Web archiving is a process that starts with web crawling. A crawling software crawls data from a set of web pages sequentially, storing the information for later use. The goal is to collect and harvest these web pages the way they appear at a certain date and repeat the effort later when anything on the web page changes. During the crawling and archiving process, the aim is to collect entire web pages, including embedded items like images. The emphasis is to do it in a manner that completely preserves the inherent link structure. Used carefully, web archiving can yield a lot of relevant, actionable data that can empower businesses in different ways if the quality of data is maintained throughout.
Web archiving can be carried out at a micro or macro level as per the particular requirements of the company using the techniques in question. At the micro-level, it involves capturing one or a few particular websites with the intention of using the data for research. The purpose is usually to chronicle the way the website changes over time and to look for elements that are added to it or taken away from it. Companies can sometimes even opt to archive their own websites to later look for ways to make their web presence better. Very often, dynamic web pages are difficult to completely harvest and require some human interaction to yield the desired results. Consequently, micro archiving becomes a labour-intensive, time-consuming process.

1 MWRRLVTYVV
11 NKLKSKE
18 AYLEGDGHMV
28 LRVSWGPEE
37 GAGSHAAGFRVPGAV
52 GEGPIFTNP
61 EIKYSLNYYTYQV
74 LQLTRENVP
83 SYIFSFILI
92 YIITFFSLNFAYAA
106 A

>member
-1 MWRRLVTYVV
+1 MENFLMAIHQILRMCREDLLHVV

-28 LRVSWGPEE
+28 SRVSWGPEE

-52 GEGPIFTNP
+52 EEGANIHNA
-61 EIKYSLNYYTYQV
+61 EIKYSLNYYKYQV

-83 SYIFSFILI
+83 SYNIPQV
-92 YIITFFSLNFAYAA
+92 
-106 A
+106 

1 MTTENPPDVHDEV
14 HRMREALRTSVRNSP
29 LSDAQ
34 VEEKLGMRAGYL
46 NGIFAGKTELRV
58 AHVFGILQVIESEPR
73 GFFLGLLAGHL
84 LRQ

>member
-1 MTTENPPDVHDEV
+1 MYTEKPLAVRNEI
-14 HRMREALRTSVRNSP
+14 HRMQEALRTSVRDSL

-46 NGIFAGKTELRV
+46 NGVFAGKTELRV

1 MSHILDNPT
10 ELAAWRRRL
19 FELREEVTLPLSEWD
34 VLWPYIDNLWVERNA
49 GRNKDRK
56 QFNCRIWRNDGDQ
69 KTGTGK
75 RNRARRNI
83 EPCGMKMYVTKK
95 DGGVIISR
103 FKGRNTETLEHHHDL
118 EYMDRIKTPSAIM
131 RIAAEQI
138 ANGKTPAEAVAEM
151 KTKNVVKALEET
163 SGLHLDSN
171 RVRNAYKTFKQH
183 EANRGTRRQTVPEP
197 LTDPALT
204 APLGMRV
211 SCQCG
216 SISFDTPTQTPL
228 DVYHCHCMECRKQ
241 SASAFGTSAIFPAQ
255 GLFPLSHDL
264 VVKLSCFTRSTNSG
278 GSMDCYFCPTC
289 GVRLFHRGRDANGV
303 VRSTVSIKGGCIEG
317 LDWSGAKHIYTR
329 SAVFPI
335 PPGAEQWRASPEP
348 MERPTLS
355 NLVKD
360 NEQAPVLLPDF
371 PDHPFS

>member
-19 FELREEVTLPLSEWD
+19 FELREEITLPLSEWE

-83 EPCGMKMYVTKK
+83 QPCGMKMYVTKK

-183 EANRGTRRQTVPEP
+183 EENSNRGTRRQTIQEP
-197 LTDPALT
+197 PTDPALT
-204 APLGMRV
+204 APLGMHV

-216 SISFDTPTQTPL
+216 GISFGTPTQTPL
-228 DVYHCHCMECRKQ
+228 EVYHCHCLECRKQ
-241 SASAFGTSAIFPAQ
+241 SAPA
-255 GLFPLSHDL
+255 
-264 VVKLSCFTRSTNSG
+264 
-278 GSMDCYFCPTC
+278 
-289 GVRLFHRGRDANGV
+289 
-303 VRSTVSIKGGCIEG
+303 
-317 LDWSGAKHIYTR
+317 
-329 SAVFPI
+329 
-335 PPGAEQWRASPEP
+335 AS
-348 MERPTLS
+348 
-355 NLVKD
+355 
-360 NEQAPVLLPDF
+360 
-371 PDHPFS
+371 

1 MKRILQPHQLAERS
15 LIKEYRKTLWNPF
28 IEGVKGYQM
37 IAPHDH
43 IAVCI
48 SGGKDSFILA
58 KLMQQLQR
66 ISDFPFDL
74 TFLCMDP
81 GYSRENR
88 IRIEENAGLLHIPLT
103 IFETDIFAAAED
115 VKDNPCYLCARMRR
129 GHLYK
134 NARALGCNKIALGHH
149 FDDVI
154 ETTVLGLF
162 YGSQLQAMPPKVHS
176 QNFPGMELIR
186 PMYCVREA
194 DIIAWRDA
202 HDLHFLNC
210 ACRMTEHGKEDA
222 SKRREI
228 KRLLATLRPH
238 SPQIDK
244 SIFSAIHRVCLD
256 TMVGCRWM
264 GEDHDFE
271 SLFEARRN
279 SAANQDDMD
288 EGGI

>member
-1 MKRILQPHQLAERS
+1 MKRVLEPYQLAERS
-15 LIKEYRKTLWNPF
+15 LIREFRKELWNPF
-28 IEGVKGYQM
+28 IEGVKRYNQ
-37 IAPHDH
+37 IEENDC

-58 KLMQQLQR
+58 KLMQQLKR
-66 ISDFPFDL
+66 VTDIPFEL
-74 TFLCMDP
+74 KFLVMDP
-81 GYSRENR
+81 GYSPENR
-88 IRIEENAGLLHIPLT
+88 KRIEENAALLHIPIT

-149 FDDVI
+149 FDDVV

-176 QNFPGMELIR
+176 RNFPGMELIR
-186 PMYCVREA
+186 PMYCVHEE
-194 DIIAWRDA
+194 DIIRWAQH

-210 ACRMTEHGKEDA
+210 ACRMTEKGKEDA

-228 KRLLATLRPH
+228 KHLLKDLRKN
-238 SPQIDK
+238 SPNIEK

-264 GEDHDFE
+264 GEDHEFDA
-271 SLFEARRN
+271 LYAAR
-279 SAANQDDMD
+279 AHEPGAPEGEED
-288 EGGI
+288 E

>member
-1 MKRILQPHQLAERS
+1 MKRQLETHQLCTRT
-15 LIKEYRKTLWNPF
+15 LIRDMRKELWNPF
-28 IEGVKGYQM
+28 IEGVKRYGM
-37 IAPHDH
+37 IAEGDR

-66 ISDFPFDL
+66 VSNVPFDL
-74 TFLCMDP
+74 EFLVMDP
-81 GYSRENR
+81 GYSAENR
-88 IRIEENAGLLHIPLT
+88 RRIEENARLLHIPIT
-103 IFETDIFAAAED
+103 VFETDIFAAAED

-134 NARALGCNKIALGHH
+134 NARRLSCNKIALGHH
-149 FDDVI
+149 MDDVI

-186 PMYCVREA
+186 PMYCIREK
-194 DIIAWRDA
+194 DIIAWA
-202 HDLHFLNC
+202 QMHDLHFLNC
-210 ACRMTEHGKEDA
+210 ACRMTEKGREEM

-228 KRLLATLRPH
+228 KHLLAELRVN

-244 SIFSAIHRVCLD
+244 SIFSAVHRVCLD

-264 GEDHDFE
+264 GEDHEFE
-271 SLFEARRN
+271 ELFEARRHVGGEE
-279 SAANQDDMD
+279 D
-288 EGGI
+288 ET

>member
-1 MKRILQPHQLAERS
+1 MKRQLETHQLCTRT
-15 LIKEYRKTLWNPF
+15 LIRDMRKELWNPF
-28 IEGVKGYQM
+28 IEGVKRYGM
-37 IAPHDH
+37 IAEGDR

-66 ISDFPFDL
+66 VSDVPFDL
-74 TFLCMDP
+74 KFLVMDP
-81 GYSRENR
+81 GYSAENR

Macro-level web archiving, on the other hand, happens on a very large scale. When companies like to study the internet, analyze link patterns and track changes over time, there is a need for large-scale data collection. To locate particular data types based on form or content also requires the collection and storage of large volumes of data, and web archiving is the ideal way to achieve that. This is usually the choice for companies providing data as a service solution and brings a lot of information to the table.
Finer Points Regarding Data Quality in Web Archiving
Assuming a normal, routine web archiving process is at play, it can be assumed that web scraping tools would be used to crawl full web pages and record them as is. The harvesting tool is the most accurate when it behaves like a human user. This way, it captures all embedded content and follows the inherent link structure to other pages and captures them as well. When the collection is complete, the system can put a time stamp on the collection and save it for later use in a database.